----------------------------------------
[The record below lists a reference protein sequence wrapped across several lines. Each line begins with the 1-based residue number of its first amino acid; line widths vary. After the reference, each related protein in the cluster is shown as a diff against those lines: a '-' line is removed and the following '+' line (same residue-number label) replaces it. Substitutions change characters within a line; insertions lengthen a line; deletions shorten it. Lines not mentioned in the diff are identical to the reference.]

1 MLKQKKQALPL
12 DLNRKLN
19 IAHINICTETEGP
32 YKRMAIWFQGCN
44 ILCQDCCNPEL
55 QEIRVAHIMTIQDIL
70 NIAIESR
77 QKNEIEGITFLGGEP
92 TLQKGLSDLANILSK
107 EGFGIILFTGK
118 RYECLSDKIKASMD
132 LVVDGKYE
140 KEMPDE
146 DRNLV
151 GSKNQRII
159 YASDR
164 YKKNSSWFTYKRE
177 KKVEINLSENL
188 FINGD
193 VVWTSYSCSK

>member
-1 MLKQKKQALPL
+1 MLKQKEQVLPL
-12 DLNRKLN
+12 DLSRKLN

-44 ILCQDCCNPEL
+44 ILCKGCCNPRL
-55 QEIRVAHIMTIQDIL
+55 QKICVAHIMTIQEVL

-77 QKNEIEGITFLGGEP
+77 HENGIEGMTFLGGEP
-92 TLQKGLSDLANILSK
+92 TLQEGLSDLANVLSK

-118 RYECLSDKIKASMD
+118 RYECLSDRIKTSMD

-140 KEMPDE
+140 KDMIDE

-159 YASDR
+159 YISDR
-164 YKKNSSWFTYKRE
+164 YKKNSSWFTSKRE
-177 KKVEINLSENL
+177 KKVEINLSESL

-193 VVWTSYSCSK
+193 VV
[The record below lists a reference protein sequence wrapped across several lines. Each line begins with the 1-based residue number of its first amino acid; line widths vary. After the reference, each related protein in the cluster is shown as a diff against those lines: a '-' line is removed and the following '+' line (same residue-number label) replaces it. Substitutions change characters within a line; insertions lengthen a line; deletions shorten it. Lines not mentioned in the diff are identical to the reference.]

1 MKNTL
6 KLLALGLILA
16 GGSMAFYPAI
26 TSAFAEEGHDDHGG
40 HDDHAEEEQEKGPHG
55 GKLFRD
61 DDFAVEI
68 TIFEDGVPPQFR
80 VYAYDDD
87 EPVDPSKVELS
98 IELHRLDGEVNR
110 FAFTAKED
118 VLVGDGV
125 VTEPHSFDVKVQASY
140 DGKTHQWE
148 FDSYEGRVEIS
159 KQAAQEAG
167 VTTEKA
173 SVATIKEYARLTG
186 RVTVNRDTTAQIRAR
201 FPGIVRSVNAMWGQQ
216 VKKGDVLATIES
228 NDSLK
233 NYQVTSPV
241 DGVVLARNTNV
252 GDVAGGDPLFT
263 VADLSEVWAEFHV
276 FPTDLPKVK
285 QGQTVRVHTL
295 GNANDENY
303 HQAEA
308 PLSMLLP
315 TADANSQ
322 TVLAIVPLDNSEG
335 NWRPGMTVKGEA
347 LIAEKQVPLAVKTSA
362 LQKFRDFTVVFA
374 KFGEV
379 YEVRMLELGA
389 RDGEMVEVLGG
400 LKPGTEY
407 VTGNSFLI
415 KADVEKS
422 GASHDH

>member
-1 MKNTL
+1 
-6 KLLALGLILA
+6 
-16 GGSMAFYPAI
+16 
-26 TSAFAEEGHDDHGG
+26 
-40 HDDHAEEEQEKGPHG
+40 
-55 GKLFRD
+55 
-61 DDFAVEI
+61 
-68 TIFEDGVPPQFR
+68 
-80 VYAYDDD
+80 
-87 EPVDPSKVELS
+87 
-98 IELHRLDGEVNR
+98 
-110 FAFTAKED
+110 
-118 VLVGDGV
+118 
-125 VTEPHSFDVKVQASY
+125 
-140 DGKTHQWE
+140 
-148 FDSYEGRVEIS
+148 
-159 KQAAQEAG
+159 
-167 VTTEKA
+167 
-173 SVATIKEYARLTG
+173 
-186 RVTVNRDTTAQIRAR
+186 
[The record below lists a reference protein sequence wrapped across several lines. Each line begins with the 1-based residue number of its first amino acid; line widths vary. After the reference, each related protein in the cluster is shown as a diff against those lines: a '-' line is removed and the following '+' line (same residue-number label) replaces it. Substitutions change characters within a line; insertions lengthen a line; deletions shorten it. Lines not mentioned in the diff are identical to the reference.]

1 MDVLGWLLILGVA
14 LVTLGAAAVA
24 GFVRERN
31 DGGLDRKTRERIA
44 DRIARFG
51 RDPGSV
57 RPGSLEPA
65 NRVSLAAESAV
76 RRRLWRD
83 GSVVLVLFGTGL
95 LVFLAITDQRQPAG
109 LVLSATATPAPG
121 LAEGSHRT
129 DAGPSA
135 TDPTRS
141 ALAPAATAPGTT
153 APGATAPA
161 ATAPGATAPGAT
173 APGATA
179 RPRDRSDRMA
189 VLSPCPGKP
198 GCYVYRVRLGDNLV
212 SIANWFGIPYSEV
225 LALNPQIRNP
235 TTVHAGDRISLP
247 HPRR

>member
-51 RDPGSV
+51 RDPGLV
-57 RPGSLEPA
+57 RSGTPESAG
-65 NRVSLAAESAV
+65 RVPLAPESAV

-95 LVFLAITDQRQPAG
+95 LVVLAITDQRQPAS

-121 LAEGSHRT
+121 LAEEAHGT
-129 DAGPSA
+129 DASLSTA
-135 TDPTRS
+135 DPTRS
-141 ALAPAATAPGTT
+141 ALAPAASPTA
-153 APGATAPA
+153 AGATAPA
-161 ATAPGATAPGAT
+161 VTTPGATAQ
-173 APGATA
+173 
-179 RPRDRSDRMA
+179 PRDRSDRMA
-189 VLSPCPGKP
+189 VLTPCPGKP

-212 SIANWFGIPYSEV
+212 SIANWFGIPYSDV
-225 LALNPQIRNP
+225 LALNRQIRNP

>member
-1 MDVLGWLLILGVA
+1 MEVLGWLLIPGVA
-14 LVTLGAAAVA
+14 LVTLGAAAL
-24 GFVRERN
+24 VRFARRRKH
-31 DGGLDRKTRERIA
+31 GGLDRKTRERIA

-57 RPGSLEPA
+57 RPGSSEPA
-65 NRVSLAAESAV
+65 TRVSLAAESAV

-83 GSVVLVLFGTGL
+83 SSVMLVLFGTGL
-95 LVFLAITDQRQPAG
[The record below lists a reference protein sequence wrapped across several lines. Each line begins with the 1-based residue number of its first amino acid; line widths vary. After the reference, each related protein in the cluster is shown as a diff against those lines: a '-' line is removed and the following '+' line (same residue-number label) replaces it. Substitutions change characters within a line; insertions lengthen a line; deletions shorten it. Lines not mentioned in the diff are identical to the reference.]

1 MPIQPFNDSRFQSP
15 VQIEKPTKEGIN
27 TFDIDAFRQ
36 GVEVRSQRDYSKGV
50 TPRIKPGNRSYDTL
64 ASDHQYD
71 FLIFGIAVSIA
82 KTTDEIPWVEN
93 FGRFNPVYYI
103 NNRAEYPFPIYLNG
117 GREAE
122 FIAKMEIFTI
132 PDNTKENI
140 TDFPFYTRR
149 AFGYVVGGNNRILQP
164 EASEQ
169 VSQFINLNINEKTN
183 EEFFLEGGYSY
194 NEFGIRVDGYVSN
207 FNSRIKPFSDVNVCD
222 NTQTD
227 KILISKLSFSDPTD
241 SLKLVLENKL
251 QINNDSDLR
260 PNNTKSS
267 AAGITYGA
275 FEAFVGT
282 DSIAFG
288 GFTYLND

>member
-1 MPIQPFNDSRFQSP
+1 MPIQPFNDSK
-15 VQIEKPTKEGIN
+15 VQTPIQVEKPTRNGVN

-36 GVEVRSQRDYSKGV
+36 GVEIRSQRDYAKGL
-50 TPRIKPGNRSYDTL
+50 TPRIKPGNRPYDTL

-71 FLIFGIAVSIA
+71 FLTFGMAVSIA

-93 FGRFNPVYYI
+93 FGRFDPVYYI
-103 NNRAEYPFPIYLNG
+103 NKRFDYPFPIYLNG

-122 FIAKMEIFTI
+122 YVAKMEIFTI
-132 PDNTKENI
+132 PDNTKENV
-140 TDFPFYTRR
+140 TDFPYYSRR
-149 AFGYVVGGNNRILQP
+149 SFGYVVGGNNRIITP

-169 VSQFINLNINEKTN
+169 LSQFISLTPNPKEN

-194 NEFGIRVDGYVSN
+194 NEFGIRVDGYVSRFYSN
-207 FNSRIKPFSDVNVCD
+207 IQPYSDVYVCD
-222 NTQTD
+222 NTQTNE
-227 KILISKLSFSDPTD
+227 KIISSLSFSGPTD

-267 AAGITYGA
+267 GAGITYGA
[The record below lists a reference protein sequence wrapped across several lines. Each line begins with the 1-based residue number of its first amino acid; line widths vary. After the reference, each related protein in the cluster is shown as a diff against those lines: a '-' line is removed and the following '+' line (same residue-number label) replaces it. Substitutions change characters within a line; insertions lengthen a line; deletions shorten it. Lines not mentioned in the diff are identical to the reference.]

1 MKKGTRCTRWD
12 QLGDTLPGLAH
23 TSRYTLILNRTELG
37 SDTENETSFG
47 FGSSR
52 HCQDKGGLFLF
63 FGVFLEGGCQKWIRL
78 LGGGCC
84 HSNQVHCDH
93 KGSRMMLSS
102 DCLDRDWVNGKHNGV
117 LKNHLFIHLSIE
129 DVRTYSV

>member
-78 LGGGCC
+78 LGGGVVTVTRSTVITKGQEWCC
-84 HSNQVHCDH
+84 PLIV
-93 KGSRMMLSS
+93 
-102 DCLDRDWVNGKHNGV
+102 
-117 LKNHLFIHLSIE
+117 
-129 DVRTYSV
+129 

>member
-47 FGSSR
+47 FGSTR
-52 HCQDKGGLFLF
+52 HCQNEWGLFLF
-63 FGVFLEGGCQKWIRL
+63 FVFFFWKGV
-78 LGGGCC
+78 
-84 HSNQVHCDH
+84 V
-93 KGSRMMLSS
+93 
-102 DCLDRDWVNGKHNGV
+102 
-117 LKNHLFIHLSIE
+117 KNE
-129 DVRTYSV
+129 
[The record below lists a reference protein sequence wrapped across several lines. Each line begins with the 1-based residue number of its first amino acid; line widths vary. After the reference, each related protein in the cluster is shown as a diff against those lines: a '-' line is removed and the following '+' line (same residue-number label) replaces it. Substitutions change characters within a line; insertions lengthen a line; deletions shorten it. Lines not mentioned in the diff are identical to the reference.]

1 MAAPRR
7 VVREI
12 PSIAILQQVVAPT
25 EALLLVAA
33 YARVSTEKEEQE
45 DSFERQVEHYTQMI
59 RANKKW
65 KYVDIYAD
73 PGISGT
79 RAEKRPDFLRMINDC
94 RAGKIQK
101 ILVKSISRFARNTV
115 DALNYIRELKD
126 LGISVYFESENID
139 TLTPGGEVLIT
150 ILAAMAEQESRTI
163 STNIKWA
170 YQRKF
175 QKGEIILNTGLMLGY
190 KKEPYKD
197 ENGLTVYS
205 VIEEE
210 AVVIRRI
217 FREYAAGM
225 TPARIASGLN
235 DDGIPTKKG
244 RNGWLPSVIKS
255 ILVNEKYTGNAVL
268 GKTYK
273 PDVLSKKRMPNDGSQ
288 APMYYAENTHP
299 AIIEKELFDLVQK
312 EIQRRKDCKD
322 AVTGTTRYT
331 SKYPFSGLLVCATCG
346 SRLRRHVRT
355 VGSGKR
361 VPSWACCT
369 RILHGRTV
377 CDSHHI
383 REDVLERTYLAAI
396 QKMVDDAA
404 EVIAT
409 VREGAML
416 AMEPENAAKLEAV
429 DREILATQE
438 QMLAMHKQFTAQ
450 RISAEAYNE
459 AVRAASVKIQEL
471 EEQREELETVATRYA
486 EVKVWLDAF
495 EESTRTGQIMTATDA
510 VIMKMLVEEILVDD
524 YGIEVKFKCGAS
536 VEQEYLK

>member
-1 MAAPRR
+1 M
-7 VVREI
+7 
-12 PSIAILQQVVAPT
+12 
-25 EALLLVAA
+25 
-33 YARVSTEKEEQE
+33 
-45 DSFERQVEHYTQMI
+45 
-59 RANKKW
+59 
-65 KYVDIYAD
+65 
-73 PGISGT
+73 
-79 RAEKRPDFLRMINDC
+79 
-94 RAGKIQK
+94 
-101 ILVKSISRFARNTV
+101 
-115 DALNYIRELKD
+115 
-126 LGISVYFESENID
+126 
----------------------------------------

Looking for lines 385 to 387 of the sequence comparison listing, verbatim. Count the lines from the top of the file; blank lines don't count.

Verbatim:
-45 DSFERQVEHYTQMI
+45 
-59 RANKKW